A 1.5 percent dip in chip sales in June, down slightly from last year, probably doesn't signal laggard growth for electronics in the second half, analysts said. In fact, recovery from the Japan earthquake and a boost in auto sales, as well as new products for the December holidays should spark new demand.

The Semiconductor Industry Association Monday reported June sales fell to $24.7 billion from May's $25 billion, with especially poor demand in Japan. For the first half of 2011, chip sales rose 3.7 percent and the industry trade group predicted a full-year growth of 5.4 percent. That would still be far below last year's 32 percent jump to nearly $300 billion after a dismal 2009.

"June is a squirrely month," said chip analyst Dan Scovel of Tokeneke Research. Since 1991, nine of the past 20 Junes have been down slightly, he said.

Reasons include long summer holidays in Europe as well as slow ramp-up of products for the holidays, ranging from new laptops from Dell, Acer and Hewlett-Packard, to smartphones from Apple and Motorola Mobility, to electronic toys. With the recovery of the automobile industry, which consumes more chips than ever to govern smart systems, as well as new products, Scovel and other analysts said the outlook should remain positive.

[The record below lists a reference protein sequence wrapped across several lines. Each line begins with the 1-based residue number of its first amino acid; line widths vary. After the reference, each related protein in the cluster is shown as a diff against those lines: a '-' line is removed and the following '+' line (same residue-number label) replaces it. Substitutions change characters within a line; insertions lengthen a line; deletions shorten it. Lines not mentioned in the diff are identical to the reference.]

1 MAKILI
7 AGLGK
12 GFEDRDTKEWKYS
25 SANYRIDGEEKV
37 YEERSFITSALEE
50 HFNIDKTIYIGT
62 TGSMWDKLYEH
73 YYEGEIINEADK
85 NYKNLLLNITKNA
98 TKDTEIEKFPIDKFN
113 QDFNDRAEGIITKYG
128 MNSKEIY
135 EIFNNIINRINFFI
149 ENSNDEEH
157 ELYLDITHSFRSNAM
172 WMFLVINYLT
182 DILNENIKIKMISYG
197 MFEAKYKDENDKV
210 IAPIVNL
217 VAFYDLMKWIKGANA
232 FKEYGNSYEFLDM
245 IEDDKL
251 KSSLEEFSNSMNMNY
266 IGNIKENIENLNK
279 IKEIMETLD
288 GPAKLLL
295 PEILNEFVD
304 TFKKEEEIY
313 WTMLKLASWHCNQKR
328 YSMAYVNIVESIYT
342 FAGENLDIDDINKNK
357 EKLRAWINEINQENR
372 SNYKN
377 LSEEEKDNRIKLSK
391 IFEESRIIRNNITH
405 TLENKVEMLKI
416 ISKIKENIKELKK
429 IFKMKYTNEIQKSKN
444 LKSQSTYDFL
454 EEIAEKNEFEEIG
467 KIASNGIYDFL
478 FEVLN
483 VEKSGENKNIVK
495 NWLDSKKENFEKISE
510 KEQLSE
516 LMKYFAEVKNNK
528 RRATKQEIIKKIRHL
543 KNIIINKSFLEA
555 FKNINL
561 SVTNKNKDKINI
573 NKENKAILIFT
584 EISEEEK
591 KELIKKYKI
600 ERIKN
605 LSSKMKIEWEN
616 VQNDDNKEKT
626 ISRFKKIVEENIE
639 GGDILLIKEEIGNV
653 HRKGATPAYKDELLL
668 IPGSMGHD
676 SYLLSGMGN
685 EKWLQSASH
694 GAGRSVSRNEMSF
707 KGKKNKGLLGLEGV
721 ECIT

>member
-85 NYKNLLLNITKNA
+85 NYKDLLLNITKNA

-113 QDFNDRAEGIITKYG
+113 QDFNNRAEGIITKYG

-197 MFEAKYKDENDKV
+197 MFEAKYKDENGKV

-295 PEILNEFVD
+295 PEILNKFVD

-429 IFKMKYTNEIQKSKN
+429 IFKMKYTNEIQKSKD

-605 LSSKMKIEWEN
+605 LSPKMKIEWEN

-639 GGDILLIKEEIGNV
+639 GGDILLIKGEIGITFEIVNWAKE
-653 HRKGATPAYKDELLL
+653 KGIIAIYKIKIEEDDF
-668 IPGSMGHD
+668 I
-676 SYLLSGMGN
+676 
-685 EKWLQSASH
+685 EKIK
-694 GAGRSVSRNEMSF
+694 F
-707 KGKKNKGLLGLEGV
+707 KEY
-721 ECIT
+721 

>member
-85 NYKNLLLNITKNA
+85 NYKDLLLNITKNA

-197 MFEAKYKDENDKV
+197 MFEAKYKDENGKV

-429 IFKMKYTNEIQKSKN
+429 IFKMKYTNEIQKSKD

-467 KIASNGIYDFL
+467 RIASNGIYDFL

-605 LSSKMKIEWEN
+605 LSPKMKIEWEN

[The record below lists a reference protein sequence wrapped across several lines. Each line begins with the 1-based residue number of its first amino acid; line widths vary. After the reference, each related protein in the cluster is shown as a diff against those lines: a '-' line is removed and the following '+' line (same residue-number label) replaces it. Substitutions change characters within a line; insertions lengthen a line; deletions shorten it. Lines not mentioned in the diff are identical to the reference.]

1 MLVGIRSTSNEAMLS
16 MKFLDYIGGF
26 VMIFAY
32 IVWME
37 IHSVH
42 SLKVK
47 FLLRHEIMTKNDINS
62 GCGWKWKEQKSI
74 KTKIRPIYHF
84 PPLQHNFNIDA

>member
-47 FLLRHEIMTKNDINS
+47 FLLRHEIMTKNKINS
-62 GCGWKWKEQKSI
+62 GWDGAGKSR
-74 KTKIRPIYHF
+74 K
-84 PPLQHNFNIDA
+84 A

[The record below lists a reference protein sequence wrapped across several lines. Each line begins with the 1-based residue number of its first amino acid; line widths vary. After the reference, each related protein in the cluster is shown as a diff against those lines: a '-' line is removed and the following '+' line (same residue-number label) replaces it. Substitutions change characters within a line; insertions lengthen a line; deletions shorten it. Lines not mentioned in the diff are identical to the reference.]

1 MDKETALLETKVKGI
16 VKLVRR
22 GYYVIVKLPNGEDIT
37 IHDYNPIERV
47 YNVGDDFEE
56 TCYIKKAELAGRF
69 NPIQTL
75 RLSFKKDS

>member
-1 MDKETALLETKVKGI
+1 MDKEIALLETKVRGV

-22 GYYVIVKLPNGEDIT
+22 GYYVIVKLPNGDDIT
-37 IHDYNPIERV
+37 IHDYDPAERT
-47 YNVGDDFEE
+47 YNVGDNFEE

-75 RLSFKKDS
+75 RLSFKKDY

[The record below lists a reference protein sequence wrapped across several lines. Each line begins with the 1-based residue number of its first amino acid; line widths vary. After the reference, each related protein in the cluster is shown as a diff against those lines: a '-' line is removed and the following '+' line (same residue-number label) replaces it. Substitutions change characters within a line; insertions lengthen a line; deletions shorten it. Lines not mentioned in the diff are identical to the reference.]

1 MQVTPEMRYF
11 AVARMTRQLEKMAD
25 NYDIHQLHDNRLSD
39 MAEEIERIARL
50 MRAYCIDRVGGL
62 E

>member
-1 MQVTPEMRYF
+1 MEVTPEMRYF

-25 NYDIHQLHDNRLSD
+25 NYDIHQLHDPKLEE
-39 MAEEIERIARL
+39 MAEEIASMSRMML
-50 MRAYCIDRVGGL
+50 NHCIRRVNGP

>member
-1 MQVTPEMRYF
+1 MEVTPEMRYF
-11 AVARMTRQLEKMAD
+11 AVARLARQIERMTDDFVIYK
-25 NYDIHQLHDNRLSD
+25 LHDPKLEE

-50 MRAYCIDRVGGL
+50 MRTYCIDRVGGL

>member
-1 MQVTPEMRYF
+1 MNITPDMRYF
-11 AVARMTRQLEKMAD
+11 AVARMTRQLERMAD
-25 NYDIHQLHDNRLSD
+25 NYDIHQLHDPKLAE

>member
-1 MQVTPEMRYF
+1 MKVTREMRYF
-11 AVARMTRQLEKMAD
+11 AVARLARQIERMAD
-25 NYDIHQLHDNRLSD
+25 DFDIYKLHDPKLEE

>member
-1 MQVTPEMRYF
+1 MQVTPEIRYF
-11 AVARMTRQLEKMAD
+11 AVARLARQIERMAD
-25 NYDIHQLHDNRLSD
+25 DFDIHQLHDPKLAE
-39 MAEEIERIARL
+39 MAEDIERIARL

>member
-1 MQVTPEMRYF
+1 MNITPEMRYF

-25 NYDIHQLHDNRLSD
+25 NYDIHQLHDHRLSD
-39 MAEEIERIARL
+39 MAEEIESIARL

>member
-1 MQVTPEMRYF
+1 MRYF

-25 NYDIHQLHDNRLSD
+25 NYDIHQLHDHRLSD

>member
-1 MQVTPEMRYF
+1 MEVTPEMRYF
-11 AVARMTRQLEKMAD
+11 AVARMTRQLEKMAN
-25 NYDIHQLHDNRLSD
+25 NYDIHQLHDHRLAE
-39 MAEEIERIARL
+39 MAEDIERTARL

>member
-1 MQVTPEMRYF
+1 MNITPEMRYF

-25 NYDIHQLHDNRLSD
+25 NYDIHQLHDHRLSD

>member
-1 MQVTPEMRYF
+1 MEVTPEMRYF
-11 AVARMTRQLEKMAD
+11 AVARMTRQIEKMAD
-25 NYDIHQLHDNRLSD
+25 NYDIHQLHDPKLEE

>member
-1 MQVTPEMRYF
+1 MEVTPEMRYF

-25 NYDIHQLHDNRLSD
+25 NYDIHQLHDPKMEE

Also, Japan's recovery from the March earthquake and tsunami should gain steam in the second half, Scovel predicted. The SIA reported Japan chip sales slid nearly 12 percent from June 2010.

The biggest U.S. chip makers, headed by Intel and Texas Instruments, as well as IBM, the world's biggest computer services company, reported solid second-quarter gains. IBM has a vast in-house chip operation.  

Semiconductor stocks have dipped about 14 percent in the second quarter as measured by the 30 chip companies comprising the Philadelphia Stock Exchange Semiconductor Index. The SOX Index Monday dipped slightly Monday to 386.93. Its 52-week high was 394.31.